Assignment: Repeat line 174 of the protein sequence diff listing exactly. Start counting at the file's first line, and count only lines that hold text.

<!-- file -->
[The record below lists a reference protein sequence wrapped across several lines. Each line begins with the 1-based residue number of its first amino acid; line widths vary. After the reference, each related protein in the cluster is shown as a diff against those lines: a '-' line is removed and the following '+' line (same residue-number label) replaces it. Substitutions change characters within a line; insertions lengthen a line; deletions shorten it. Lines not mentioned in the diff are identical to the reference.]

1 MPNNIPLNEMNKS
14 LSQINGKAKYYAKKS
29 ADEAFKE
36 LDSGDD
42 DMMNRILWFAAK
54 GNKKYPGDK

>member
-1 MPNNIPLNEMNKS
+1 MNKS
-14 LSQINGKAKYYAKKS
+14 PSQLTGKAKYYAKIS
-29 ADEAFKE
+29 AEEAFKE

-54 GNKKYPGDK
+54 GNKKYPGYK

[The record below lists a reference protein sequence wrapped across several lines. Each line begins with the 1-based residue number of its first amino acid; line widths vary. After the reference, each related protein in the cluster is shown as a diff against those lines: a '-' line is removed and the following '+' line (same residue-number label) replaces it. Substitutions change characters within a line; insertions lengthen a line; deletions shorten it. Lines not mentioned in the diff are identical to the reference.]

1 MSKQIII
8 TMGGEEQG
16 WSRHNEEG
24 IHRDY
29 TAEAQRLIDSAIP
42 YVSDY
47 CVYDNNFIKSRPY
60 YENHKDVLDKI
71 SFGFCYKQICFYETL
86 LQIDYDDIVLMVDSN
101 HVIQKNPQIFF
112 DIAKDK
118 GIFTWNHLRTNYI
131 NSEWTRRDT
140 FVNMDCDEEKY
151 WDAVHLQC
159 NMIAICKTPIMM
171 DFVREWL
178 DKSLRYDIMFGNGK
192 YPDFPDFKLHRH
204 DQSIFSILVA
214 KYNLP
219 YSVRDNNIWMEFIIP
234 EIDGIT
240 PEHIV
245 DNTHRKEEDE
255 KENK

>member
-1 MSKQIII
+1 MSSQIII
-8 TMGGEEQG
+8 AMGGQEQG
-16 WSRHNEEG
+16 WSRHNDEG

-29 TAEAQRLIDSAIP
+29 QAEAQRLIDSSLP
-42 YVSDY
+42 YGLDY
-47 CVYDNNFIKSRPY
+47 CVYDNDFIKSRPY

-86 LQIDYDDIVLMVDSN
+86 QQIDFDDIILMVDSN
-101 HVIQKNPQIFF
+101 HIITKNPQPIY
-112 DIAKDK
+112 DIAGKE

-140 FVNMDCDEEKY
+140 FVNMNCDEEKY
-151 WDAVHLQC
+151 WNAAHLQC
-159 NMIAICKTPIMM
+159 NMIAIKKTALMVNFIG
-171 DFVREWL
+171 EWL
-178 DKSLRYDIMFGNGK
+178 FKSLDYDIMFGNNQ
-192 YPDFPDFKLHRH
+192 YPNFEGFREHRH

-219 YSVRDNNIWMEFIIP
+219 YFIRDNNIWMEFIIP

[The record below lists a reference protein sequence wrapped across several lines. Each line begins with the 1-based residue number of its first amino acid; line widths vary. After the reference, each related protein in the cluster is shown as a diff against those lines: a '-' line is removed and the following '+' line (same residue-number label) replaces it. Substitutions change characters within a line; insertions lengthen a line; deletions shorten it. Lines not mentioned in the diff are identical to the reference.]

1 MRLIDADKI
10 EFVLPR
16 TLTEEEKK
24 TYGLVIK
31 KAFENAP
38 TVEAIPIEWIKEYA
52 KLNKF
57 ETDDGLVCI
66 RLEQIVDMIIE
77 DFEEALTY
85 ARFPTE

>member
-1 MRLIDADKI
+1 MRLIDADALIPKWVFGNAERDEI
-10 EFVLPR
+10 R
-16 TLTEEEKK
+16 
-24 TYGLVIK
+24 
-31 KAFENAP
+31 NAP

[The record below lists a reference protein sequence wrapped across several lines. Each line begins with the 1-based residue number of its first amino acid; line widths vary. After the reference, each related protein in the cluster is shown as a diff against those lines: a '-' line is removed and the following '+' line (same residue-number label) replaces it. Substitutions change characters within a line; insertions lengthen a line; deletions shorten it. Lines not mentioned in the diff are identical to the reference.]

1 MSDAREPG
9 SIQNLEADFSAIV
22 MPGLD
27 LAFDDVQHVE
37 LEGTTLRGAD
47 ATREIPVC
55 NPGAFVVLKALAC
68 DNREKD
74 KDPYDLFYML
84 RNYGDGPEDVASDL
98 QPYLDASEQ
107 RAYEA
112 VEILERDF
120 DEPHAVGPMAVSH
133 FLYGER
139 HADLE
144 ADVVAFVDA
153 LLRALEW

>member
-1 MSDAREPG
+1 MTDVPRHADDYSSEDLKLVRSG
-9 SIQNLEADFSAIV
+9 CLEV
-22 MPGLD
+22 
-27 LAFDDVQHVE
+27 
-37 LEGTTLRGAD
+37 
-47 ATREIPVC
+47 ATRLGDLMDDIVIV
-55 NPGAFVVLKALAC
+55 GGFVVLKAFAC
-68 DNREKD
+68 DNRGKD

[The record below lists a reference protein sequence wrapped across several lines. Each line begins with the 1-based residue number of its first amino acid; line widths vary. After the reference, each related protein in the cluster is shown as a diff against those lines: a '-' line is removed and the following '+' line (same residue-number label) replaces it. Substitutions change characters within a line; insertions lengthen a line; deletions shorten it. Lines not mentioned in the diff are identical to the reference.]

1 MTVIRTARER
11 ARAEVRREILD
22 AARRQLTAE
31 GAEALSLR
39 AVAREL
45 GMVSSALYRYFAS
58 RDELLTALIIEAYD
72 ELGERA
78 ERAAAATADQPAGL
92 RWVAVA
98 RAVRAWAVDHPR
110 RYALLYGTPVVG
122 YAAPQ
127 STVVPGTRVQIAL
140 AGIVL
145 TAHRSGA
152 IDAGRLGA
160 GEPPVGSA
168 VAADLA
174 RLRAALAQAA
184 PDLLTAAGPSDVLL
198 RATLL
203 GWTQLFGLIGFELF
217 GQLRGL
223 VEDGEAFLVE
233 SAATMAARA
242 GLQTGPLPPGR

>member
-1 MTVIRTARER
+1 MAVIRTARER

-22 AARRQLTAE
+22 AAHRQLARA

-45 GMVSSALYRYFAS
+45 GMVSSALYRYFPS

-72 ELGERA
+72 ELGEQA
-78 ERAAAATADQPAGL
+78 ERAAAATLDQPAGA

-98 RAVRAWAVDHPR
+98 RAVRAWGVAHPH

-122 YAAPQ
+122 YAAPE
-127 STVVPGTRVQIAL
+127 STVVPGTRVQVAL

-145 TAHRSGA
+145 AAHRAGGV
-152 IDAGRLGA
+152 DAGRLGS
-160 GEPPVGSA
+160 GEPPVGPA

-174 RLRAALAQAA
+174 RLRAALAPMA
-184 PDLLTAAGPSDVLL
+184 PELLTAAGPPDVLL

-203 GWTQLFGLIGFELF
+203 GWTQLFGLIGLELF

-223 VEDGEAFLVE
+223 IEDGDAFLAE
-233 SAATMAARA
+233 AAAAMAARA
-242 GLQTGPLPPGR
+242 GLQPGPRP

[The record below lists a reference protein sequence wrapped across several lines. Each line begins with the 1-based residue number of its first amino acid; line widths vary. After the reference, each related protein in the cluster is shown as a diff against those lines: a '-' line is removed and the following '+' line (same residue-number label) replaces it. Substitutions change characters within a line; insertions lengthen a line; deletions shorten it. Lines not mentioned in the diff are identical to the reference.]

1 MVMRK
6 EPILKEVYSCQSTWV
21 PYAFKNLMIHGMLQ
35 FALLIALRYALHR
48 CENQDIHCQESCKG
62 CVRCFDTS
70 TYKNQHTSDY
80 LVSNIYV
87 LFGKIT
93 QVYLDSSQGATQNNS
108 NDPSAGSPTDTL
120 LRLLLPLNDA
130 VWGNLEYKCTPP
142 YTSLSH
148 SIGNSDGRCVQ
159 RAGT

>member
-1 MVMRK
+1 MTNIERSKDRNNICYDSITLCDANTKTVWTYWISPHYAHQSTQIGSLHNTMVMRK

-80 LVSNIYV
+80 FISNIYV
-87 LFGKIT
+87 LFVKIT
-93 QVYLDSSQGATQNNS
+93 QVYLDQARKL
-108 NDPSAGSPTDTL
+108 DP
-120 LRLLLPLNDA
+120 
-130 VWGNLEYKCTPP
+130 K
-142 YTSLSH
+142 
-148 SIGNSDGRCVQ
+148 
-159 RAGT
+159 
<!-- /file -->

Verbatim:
-78 ERAAAATADQPAGL